“Eurozone sets bleak record of longest term in recession,” reported the Financial Times. The daily noted that “this latest dismal record came after unemployment hit 12.1 per cent in the bloc, its highest level,” and that this data “is likely to add to pressure on the European Central Bank to take further action after cutting interest rates this month, and to revise down its economic forecast predicting a recovery later in the year.”

Moreover, relative income poverty – the share of people having less income than half the national median income – affects around 11% of the population on average across OECD countries. Poverty rates range between 6% of the population in Denmark and the Czech Republic to between 18% and 21% in Chile, Turkey, Mexico and Israel. Over the two decades up to 2007, relative income poverty increased in most OECD countries, particularly in countries that had low levels of income poverty in the mid-1990s.

In Sweden, Finland, Luxembourg and the Czech Republic, the income poverty rate increased by 2 percentage points or more. In Sweden, the poverty rate in 2010 (9%) was more than twice what it was in 1995 (4%). Relative poverty also increased in some countries, such as Australia, Japan, Turkey and Israel, with middle and high levels of poverty.

The OECD briefing has stated bluntly: “Households with children were hit hard during the crisis. Since 2007, child poverty increased in 16 OECD countries, with increases exceeding 2 points in Turkey, Spain, Belgium, Slovenia and Hungary.” The ‘New Results’ briefing added: “Since 2007, youth poverty increased considerably in 19 OECD countries. In Estonia, Spain and Turkey, an additional 5% of young adults fell into poverty between 2007 and 2010. In the United Kingdom and Ireland, the increase was 4%, and in the Netherlands 3%.”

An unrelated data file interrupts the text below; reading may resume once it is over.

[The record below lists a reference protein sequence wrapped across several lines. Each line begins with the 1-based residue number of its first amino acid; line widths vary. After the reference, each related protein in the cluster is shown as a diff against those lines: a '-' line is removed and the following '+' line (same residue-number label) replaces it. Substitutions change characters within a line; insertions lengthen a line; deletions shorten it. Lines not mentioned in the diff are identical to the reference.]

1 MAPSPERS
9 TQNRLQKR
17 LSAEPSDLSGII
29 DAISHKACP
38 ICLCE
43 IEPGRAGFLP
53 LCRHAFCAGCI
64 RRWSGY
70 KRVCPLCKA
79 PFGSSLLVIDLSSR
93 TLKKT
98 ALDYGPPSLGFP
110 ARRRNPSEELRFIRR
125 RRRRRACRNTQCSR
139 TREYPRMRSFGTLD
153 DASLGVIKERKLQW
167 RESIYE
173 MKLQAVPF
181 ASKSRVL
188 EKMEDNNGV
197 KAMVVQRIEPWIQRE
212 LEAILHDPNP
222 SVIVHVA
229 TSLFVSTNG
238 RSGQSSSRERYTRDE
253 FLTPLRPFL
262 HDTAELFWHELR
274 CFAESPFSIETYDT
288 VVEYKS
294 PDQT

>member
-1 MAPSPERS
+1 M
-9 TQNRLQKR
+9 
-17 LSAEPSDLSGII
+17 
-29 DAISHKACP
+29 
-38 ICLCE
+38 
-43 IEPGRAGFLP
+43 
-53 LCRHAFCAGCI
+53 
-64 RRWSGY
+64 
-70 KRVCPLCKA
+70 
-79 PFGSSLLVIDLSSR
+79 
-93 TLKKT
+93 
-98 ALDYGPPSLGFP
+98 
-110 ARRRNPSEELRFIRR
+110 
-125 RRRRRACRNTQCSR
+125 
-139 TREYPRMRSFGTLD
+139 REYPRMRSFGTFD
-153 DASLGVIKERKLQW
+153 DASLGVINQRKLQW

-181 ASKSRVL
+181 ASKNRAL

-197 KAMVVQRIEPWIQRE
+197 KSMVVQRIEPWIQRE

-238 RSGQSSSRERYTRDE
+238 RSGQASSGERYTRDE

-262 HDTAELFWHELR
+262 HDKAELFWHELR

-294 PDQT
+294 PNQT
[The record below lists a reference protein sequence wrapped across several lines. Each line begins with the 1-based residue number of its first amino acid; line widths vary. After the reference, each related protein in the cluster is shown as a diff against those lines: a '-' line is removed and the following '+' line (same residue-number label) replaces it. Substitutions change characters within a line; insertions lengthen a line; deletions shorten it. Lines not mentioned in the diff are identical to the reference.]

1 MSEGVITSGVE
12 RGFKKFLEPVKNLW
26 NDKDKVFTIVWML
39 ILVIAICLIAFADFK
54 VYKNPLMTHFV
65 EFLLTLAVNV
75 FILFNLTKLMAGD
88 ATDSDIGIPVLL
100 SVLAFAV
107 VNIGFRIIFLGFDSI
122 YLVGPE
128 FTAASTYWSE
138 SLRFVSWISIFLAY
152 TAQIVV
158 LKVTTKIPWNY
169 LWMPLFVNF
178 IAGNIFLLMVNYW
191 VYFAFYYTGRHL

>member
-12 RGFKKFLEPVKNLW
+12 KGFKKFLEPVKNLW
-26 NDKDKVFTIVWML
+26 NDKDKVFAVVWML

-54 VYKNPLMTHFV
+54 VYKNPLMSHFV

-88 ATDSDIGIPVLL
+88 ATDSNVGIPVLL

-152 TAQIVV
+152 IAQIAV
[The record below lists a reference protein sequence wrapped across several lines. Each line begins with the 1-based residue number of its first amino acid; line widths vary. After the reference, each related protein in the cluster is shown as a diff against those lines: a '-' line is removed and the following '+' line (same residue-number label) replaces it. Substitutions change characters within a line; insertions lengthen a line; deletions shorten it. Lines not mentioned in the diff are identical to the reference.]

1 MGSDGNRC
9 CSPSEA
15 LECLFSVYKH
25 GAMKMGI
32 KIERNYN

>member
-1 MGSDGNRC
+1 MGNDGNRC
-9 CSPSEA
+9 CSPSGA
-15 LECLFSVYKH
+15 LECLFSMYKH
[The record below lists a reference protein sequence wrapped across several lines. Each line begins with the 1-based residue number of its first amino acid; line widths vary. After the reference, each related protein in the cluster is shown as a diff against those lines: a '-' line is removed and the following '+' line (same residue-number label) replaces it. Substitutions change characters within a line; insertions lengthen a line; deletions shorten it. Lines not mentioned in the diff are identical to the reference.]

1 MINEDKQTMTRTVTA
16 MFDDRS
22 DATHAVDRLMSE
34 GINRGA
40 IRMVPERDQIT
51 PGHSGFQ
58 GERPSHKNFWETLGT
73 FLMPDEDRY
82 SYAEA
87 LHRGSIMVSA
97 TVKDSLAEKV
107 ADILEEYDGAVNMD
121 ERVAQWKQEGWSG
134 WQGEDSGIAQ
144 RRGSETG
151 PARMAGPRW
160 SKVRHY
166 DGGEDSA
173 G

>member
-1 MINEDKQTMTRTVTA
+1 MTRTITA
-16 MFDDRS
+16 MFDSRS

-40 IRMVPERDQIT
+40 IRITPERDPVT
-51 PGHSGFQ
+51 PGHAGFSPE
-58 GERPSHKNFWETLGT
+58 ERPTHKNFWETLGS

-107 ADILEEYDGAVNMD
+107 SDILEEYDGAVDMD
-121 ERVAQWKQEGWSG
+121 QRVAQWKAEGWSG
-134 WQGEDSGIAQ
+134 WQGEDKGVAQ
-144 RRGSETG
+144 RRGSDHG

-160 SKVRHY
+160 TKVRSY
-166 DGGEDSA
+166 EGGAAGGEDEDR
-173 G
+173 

Annual percentage changes in household disposable income between 2007 and 2010, by income group. Chart: OECD

Annual percentage changes in household disposable income between 2007 and 2010, by income group. Chart: OECD

Between 2007 and 2010, average relative income poverty in the OECD countries rose from 12.8 to 13.4% among children and from 12.2 to 13.8% among youth. Meanwhile, relative income poverty fell from 15.1 to 12.5% among the elderly. This pattern confirms the trends described in previous OECD studies, with youth and children replacing the elderly as the group at greater risk of income poverty across the OECD countries.

These results only tell the beginning of the story about the consequences of austerity, growing unemployment, the burden on children and youth, and burden on immigrant wage labour. The OECD data describes the evolution of income inequality and relative poverty up to 2010. But “the economic recovery has been anaemic in a number of OECD countries and some have recently moved back into recession”, said the briefing.

Worse, since 2010, many people exhausted their rights to unemployment benefits. In such a situation, the briefing has warned, “the ability of the tax-benefit system to alleviate the high (and potentially increasing) levels of inequality and poverty of income from work and capital might be challenged”. These are unusually blunt words from the OECD and their use reflects the depth and persistence of the crisis of modern, reckless, destructive capitalism in Europe.